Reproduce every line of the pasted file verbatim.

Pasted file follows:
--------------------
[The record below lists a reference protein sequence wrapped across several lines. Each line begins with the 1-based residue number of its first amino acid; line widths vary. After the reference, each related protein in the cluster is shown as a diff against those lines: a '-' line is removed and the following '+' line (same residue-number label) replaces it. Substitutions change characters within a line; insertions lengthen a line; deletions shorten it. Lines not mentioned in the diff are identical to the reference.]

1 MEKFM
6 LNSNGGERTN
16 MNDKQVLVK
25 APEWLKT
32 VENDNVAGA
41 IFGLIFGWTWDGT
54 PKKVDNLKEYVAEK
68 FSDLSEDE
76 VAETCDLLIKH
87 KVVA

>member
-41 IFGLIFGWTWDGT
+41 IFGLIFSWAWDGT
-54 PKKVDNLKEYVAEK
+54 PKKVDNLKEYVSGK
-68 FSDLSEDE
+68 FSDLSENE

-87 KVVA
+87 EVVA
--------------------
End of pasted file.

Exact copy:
[The record below lists a reference protein sequence wrapped across several lines. Each line begins with the 1-based residue number of its first amino acid; line widths vary. After the reference, each related protein in the cluster is shown as a diff against those lines: a '-' line is removed and the following '+' line (same residue-number label) replaces it. Substitutions change characters within a line; insertions lengthen a line; deletions shorten it. Lines not mentioned in the diff are identical to the reference.]

1 MEKFM
6 LNSNGGERTN
16 MNDKQVLVK
25 APEWLKT
32 VENDNVAGA
41 IFGLIFGWTWDGT
54 PKKVDNLKEYVAEK
68 FSDLSEDE
76 VAETCDLLIKH
87 KVVA

>member
-41 IFGLIFGWTWDGT
+41 IFGLIFSWAWDGT
-54 PKKVDNLKEYVAEK
+54 PKKVDNLKEYVSGK
-68 FSDLSEDE
+68 FSDLSENE

-87 KVVA
+87 EVVA